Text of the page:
Why do people work for a lawn company...

Discussion in 'Business Operations' started by velocicaur, Mar 26, 2014.

  1. velocicaur

    velocicaur LawnSite Member
    Messages: 38

    This response comes from my little experience in the work force and is very naive, etc.

    I have been looking for a job and I just can't help but wonder why people work for a lawn care company. The work is hard in undesirable weather conditions. There are little to no benefits for the vast majority of the positions. In the northern states, you have plowing from December to mid March which is hit or miss depending on the season. There is very little upward mobility within a company. You may be promoted to crew leader and get a few more bucks, but it is still lacking. If you are one of the fortunate ones, you'll get into a large company that offers health benefits and a liveable wage.

    There are so many other places to work that offer so much more: grocery stores, manufacturing facilities, warehousing, etc.

    I have to be missing something.
  2. CreativeLawncareSolutions

    CreativeLawncareSolutions LawnSite Silver Member
    Messages: 2,017

    There ISN'T so much more out there, though.

    You're just flat out wrong.
  3. JB1

    JB1 LawnSite Fanatic
    Messages: 5,903

    wow, your right, I'm going to quit and go to the grocery store now.
  4. jrs.landscaping

    jrs.landscaping LawnSite Silver Member
    from Maine
    Messages: 2,761

    I'm going to a factory with 40 hours for $12 an hour with yearly 3% raise :)
    Posted via Mobile Device
  5. P.Services

    P.Services LawnSite Fanatic
    Messages: 6,319

    I just spoke with a guy who has 8 foreman and they all make between 60k on the newest and well over 100k on the most senior foreman. A new good hard worker should easily do 40-50. The great thing is that you don't need school to make big bucks. I wouldn't work for someone else for less then 100k a year. Granted I would work 3,000 hours a year for it. Just remember you get out what you put in. You sound like you want to do bare minimum and have a slacker mentality to be honest. A guy like that your right, 12 bucks a hour. I don't think you understand the success and opportunity that can be self made in this industry.
    Posted via Mobile Device
  6. P.Services

    P.Services LawnSite Fanatic
    Messages: 6,319

    Every one of the large companies in America is just begging for rock star guys to come aboard, pull some weight, make it rain, thing like a owner. Every one of them is begging. I can guarantee you with 10 phone calls I would have 10 well paying job offers. Name one other industry that has that to offer?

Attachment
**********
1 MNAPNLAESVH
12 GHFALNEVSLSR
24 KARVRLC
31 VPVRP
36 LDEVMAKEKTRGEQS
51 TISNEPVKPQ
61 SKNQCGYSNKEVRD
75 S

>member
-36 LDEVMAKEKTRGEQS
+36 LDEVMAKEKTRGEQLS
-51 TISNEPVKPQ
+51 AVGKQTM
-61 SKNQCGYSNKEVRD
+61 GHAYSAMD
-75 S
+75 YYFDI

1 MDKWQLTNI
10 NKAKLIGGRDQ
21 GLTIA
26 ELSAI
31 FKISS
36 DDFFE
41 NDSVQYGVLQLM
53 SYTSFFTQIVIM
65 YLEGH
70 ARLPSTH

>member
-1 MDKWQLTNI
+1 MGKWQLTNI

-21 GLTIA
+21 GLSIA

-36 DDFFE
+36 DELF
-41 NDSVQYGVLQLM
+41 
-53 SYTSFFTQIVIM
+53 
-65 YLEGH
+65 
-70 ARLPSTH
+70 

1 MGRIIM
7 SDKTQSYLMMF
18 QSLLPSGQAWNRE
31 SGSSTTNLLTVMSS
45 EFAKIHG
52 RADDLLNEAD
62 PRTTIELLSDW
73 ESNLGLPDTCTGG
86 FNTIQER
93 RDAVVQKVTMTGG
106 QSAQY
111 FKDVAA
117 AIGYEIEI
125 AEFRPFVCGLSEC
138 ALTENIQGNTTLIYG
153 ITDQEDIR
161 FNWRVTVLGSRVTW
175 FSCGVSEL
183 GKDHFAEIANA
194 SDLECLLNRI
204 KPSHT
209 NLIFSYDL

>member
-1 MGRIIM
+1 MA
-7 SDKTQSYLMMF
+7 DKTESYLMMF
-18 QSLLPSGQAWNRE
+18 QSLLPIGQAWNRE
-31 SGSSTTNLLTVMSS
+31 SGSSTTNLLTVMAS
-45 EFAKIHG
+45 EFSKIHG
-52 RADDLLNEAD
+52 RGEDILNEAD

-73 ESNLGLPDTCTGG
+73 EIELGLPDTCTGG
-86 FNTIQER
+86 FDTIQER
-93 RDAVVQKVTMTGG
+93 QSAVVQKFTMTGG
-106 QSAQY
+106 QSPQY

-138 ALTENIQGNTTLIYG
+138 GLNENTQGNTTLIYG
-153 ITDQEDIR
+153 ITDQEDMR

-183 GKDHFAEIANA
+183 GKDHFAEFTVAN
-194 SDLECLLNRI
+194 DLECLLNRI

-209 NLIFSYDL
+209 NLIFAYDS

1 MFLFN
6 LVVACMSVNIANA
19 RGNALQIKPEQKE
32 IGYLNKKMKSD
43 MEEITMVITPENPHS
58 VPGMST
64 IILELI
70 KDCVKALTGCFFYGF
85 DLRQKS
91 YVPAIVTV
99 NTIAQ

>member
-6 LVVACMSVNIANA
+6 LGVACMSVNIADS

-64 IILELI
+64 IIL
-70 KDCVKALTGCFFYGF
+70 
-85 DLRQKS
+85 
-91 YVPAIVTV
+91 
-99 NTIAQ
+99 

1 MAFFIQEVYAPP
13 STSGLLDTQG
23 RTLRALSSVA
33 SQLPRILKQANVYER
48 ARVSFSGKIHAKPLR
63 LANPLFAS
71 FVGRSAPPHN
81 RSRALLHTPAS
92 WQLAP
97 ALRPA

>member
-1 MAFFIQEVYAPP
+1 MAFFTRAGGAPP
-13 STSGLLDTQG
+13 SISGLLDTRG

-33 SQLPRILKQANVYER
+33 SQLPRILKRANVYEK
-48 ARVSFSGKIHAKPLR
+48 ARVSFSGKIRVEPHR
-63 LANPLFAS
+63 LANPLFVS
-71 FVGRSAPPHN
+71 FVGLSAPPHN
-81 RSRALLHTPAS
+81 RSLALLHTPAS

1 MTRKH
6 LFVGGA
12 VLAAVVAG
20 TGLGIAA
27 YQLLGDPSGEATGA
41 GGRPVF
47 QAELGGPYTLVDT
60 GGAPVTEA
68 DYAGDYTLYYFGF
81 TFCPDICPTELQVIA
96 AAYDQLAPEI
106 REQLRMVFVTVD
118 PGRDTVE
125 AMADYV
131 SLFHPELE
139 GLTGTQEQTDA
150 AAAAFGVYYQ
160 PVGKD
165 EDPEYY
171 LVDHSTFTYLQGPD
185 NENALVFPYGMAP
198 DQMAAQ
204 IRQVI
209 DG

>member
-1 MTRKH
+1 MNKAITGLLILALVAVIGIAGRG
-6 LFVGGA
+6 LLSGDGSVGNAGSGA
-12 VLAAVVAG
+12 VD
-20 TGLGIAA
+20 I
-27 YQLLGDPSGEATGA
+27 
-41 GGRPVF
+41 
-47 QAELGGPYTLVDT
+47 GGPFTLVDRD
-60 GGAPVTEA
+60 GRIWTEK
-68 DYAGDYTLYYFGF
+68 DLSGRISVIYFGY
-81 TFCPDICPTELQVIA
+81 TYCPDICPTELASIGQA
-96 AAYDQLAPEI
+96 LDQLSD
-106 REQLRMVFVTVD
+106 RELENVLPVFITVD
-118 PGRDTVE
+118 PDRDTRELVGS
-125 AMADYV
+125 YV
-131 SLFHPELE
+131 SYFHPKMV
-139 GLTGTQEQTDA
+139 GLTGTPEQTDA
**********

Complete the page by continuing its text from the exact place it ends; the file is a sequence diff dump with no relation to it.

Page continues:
Posted via Mobile Device
  7. CreativeLawncareSolutions

    CreativeLawncareSolutions LawnSite Silver Member
    Messages: 2,017

    You can't even get a $12 an hour at a factory. What factory? Where are these factories? If they're there the positions are already filled. If a position opens then you'll be up against 500 other applicants.

    $12 an hour just doesn't really exist.

    My father got hired on in a paper mill in the early 80's. Nothing but a HS education. The Glory Days. Union shop. Good benefits. He makes 70k a year, benefits, etc. Doesn't exist any more. Hell, kids with college degrees can't even get a job paying $12 an hour. Oh yeah...dad's paper mill laid off 75% of the workers 2 years ago.
  8. CreativeLawncareSolutions

    CreativeLawncareSolutions LawnSite Silver Member
    Messages: 2,017

    There isn't one.

    Our industry has a stigma attached to it, though. It lends itself to a lower breed of worker. This makes it easier to stick out and really shine, though.

    If I didn't work for myself I'd be working for another LCO. I'd be kicking butt their in no time too.
  9. TML

    TML LawnSite Senior Member
    Messages: 870

    You won't get rich but if you work for an established LCO and prove you do good work, become knowledgable and are reliable you can earn a basic living.

    You get to work outdoors, work with different types of power equipment, have a change of scenery. To a degree you can dictate your pace of work and have some flexibility within your day.

    I worked for my former boss landscaping for 7 years, some of the best times of my life. Many times I wish I never left, the door is always open to go back. The later part of that I always had at least 40 hours a week year round.

    I worked for a national tree service and landscape company for about 1 year, that sucked.
    Posted via Mobile Device
  10. CreativeLawncareSolutions

    CreativeLawncareSolutions LawnSite Silver Member
    Messages: 2,017

    Trees? No thanks. National? No thanks. Agreed.

Share This Page